Movie Mom

Movie Mom

Burn After Reading

posted by Nell Minow
Lowest Recommended Age:Adult
MPAA Rating:Rated R for pervasive language, some sexual content and violence.
Profanity:Very strong language
Nudity/Sex:Explicit sexual situations and references, graphic visual of a sex toy
Alcohol/Drugs:Drinking, character abuses alcohol
Violence/Scariness:Brief but very graphic violence, characters injured and killed
Diversity Issues:None
Movie Release Date:September 12, 2008
DVD Release Date:December 23, 2008
Lowest Recommended Age: Adult
MPAA Rating: Rated R for pervasive language, some sexual content and violence.
Profanity: Very strong language
Nudity/Sex: Explicit sexual situations and references, graphic visual of a sex toy
Alcohol/Drugs: Drinking, character abuses alcohol
Violence/Scariness: Brief but very graphic violence, characters injured and killed
Diversity Issues: None
Movie Release Date: September 12, 2008
DVD Release Date: December 23, 2008

The Coen brothers may have achieved mainstream success with their Best Picture Oscar for No Country for Old Men, but so much for adapting prestigious literary novels that engage the essential American archetypes; they are back with another twisty, genre-tweaking movie filled with their trademark combination of deadpan delivery by characters who are venal, dumb, or both, plus some shockingly grisly violence.

In past films, the Coens have played on the fine line between being derivative and being clever in adapting genre conventions to shaggy-dog-style discursive plot lines and with the way an understated tone can give an ironic twist to an under-written wisecrack. This movie skates along that fine line but benefits tremendously from two character actors who are usually limited to leading man roles because they happen to be People Magazine Sexiest Men of the Year.


George Clooney plays Harry, a twitchy, slightly anxious, persistently polyamorous U.S. Marshall from the Treasury Department. When he mentions twice that he has never discharged his weapon, we know that gun is going to have to go off before the end of the film. Brad Pitt plays Chad, a dim but energetic personal trainer who is enthusiastic about hydrating, always has his earphones in, doesn’t like wearing a suit, and thinks he’s hit the big time when a computer disk with some spy-ish looking numbers is found in the ladies’ locker room of the health club. Chad finds out that the data belongs to Osborne Cox (John Malcovich, furiously hostile as only John Malcovich can be) and thinks he might be able to get a “reward” for returning it. When Cox doesn’t cooperate, Chad and his colleague Linda (Frances McDormand), who desperately needs money so she can get liposuction, decide to find another buyer. But they are so clueless about international affairs that the only country they can think of to sell it to is Russia. They drive over to the Russian embassy and ask the first person they meet there if he wants to pay them for it, promising (without any basis in reality) that there is more where it came from.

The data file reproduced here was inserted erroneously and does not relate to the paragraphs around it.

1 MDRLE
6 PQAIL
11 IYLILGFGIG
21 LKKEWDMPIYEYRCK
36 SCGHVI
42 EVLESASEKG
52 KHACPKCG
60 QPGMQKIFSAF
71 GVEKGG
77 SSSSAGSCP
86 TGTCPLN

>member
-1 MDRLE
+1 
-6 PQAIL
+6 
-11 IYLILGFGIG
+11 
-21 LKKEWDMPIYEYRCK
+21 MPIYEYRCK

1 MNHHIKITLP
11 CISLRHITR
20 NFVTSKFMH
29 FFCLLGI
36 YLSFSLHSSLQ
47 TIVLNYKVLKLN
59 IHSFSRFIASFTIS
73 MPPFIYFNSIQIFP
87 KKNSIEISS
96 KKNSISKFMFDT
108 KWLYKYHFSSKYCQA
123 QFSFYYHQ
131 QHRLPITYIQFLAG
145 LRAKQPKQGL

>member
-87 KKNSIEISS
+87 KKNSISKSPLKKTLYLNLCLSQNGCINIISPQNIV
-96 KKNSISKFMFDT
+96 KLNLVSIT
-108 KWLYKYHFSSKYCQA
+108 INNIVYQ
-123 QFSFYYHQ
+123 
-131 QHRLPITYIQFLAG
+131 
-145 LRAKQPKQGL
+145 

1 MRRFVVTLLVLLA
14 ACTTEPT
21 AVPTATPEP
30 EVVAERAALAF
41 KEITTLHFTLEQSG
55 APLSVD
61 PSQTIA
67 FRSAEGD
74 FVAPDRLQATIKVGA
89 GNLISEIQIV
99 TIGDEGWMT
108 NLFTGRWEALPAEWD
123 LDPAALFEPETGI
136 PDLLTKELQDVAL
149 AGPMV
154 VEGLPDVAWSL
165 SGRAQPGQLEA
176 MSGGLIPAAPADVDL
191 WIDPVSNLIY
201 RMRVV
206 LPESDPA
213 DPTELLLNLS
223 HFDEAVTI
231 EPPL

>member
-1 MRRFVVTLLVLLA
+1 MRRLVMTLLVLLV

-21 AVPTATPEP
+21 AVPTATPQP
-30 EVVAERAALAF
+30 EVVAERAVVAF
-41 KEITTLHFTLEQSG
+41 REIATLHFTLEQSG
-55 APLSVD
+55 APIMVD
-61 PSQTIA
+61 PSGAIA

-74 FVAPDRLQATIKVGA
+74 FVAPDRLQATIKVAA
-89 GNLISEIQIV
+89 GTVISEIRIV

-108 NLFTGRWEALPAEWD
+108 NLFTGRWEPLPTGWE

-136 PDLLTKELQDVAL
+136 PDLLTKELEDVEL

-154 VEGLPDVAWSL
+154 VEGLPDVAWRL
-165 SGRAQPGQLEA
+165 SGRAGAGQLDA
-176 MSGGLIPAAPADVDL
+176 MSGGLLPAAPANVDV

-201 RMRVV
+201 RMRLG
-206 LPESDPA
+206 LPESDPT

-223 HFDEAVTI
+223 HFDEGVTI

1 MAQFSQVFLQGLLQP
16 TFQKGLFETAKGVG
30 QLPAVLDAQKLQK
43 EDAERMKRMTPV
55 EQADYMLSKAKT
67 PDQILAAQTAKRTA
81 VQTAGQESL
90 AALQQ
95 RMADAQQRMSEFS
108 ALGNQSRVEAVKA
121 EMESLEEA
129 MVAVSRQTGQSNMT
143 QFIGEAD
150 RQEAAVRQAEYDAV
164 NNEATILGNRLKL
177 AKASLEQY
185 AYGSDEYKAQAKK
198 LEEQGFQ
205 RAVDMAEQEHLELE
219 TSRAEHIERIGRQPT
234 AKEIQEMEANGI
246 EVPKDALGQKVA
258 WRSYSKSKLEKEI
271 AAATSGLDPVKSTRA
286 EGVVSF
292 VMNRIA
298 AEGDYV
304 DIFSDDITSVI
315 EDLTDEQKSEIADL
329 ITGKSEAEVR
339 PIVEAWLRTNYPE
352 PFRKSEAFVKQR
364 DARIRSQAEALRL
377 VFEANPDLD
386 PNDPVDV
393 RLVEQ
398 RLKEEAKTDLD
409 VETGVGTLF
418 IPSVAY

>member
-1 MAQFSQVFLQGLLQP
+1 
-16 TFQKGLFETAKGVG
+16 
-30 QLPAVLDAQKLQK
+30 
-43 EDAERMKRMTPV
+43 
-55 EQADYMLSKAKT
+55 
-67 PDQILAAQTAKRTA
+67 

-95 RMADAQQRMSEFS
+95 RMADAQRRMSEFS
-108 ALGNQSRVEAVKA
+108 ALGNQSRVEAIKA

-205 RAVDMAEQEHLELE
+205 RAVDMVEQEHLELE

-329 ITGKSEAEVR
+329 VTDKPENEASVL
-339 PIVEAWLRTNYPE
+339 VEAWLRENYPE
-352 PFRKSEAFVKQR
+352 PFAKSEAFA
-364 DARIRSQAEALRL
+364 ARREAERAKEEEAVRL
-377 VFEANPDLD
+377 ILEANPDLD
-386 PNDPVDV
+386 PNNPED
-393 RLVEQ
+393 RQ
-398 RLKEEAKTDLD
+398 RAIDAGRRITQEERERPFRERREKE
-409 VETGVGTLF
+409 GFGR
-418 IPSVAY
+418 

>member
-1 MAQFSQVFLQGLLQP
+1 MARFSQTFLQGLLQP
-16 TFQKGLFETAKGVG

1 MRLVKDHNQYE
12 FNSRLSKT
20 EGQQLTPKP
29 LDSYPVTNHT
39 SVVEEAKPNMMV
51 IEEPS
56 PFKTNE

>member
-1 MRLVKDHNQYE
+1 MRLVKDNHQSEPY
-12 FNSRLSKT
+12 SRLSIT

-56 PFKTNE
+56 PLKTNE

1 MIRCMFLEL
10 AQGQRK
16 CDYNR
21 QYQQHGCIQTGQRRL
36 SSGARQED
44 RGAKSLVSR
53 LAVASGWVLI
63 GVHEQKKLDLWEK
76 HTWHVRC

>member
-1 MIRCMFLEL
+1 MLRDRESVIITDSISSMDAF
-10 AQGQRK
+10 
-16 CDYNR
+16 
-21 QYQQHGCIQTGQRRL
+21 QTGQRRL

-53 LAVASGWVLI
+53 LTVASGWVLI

Meanwhile, several of these characters run into each other when they are — let’s just say looking for love in all the wrong places. And out at Langley, a senior CIA officer briefed on the situation (J.K. Simmons of “Juno”) orders that the FBI be kept out, a body in question be “burned,” and that he get an update “when it all makes sense.” That will be a long wait.

The real fun here is seeing the wickedly comic deftness of Clooney and Pitt, liberated from the burden of glamor and clearly enjoying themselves tremendously. Tilda Swinton is nicely steely as Cox’s doctor wife, Richard Jenkins is endearingly timid as the lovelorn manager of the health club, and McDormand delivers as the relentlessly positive believer in the infinite possibilities of self-improvement. There are some lightly touched themes of delusion, “negativity,” and looking for love in all the wrong places that might be a glimpse of a larger statement about world affairs. But we can’t be expected to unpack all of that for at least a decade. In the meantime, those who are looking for a return to the confounding archness and stylized dryness from the minds of the Coens will enjoy this latest peek into their view of the world.

  • jestrfyl

    How can they top the Chipper scene from Fargo. What delightfully twisted minds they have. I am looking forward to this movie, if for no other reason than Pitt is not so manly and Clooney is not so serious.

  • Alicia

    I can hardly wait to see this tomorrow. Brad Pitt was also pretty good in the Guy Ritchie film, “Snatch.” When he loosens up he is great fun, as opposed to the terrible, stiff performances he gave in “Interview with a Vampire” and “Troy.”
    I adore John Malkovich and I like George Clooney, Frances McDormand and all the other actors in this movie. Richard Jenkins deserves to have his career take off since he’s been so good for so long in character roles.

  • http://Disappointing Heather

    This movie was stupid. It ended, with me wondering what this movie was really about. I got lost in all the profanity, promiscuity and violence. Terrible waste of money and time.

  • Nell Minow

    Thanks, Heather. The Coen brothers’ movies are not for everyone. They have a very dark sensibility. I appreciate your comments which will be of a lot of help to people trying to decide whether this movie is right for them.

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